De-jargoned | Contra Funds

De-jargoned | Contra Funds
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First Published: Thu, Dec 02 2010. 08 31 PM IST
Updated: Thu, Dec 02 2010. 08 31 PM IST
What is it?
The Oxford English dictionary says that the word contra means opposite. Accordingly, in a contra fund, the fund manager’s approach is contrarian, or different than what the rest of the market is doing. This means that unlike other funds, the fund manager picks up stocks that are not in flavour or in vogue, and have been neglected by the market. The fund manager is contrarian with a view to generating a better return than the rest of the market. The idea is to identify stocks that are undervalued and neglected today, but have a high growth potential in the long run. So they expect to buy these stocks cheap since they are neglected in the short run, to reap the benefits later when they become winners in the long run.
For instance, in 2008 when rupee was trading at around Rs39 per dollar, the margins of export-oriented companies in the information technology (IT) sector such as Infosys Technologies Ltd, Tata Consultancy Services Ltd were getting hit. In fact, all IT sector stocks were undervalued and were out of flavour. If a contrarian fund manager had taken a call on investing in the sector at that point and remained invested, he would have been in the money. In October 2010, when the rupee depreciated against the dollar and touched around Rs47 per dollar, the stock prices of these IT companies touched their all-time highs.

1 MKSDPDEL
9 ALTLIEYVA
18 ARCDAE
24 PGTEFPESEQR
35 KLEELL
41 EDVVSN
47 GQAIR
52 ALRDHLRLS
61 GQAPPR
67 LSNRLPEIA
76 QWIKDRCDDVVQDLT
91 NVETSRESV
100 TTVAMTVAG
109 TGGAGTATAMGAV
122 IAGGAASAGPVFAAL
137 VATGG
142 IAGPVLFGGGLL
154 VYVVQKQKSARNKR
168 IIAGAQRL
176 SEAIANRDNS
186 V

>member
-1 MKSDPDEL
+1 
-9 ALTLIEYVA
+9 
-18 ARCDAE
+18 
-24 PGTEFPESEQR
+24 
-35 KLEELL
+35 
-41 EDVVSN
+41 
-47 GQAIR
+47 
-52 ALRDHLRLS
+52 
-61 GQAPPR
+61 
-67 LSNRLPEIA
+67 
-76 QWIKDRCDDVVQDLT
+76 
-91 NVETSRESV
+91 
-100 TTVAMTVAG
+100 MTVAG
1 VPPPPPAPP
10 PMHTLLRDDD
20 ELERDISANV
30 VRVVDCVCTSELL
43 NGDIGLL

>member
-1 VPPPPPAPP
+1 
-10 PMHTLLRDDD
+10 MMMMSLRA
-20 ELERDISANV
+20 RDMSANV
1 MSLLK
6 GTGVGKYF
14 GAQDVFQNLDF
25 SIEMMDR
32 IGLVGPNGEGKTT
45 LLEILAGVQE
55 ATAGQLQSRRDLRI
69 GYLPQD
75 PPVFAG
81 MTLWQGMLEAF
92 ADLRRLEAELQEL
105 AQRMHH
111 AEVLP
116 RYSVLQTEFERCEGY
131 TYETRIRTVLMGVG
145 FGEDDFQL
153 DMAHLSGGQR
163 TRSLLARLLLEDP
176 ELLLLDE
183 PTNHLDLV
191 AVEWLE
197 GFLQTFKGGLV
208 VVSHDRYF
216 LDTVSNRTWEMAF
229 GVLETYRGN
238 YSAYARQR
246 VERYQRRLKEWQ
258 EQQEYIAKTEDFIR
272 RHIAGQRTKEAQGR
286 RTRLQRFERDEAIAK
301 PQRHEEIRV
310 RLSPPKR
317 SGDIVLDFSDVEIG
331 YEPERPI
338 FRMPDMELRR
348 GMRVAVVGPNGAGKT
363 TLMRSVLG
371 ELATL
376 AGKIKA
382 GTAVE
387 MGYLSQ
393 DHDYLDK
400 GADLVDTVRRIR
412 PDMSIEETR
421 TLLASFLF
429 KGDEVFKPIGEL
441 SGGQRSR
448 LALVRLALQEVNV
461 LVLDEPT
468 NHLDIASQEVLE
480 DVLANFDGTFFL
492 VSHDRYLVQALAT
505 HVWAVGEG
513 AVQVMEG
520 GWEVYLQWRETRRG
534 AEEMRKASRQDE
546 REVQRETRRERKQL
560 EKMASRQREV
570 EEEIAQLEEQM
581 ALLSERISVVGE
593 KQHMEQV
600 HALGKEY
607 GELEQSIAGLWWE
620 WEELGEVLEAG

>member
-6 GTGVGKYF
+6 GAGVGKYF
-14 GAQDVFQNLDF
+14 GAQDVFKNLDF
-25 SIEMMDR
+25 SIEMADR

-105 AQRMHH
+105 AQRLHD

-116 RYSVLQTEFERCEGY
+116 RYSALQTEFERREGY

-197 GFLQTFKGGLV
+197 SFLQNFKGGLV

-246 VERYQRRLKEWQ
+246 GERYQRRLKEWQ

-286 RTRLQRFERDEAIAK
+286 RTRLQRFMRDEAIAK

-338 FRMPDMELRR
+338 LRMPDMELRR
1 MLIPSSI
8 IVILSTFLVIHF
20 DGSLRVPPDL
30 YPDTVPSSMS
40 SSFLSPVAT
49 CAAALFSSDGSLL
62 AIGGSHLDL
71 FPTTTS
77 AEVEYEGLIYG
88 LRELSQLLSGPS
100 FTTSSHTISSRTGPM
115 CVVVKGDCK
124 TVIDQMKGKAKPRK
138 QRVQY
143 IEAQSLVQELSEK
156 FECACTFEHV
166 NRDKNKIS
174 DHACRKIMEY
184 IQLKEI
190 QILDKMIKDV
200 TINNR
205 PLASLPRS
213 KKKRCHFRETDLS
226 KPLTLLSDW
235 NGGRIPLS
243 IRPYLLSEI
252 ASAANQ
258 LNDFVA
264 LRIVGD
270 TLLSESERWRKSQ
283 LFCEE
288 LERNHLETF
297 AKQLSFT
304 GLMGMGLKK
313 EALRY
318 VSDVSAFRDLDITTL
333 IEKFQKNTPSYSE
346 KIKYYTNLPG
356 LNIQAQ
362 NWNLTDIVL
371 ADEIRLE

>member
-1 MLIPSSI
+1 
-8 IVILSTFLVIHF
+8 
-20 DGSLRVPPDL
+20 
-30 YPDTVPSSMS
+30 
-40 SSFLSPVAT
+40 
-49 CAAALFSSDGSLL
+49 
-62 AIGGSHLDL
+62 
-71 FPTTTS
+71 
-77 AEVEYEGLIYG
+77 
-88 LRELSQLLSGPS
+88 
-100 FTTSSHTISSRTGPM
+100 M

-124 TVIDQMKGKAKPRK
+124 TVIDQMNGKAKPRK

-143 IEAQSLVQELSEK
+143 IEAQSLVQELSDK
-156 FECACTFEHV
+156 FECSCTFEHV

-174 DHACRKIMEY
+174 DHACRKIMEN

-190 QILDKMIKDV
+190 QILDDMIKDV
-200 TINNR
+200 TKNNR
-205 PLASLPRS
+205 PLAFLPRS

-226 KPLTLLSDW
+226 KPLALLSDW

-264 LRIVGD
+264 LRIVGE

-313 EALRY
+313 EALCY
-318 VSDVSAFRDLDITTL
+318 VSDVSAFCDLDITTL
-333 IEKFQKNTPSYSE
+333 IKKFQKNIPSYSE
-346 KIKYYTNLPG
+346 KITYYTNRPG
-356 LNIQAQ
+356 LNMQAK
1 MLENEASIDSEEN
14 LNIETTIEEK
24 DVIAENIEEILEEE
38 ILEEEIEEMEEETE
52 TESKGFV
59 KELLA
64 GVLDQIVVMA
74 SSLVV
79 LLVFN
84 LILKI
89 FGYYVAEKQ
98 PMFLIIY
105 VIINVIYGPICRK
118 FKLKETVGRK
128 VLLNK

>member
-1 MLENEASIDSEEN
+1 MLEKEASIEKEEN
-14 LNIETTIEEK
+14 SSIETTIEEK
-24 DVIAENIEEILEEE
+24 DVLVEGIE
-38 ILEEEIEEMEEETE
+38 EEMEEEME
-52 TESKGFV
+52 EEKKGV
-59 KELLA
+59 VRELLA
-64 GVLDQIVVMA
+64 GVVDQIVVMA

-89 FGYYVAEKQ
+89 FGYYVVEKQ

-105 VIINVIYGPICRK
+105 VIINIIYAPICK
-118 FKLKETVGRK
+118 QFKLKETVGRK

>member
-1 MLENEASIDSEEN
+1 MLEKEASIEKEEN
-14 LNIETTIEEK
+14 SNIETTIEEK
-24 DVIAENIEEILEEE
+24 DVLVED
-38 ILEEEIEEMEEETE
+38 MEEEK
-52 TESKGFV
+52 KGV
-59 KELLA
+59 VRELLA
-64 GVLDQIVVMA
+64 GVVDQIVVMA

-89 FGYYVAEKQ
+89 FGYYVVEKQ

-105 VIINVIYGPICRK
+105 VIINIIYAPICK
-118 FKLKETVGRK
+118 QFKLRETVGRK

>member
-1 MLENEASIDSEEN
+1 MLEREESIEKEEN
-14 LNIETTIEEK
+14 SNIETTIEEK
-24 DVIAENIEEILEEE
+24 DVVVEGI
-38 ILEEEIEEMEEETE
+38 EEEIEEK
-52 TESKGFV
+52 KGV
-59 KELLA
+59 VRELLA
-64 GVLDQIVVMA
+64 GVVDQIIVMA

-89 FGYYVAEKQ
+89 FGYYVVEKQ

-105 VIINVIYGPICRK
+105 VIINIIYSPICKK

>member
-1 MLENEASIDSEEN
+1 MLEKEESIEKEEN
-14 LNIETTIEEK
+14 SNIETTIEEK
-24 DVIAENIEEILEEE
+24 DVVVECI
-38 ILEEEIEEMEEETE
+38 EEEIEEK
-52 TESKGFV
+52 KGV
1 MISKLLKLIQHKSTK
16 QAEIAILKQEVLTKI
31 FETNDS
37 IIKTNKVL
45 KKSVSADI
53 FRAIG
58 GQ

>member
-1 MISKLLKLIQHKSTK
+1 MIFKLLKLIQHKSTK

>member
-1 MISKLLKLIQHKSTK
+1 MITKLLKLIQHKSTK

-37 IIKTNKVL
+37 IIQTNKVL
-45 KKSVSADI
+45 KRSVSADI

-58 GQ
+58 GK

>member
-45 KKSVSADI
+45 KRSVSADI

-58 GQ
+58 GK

What are the risks?
Investing in contra funds comes with a high degree of risk as you are going against market momentum. If the fund manager’s call goes wrong, it may mean prolonged underperformance for the fund in relation to the market.
Also, it may take a fair amount of time for the stock to get noticed by other investors. Only when others see its potential and start buying that the stock prices will begin to climb. So invest only for the long term.
Returns in the past
Since the returns are based on market performance, historically, over three-five years, contra funds have posted average returns of around 12-14% per annum on compounded annual growth rate basis. In the last one year, funds such as Kotak Contra Fund, Tata Contra Fund and Religare Contra Fund have given returns of around 18-20% against Sensex’s gain of 15% in a year. On the other hand, equity diversified funds, as a category, have given 30% average returns over the past 12 months.
—Prashant Mukherjee
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First Published: Thu, Dec 02 2010. 08 31 PM IST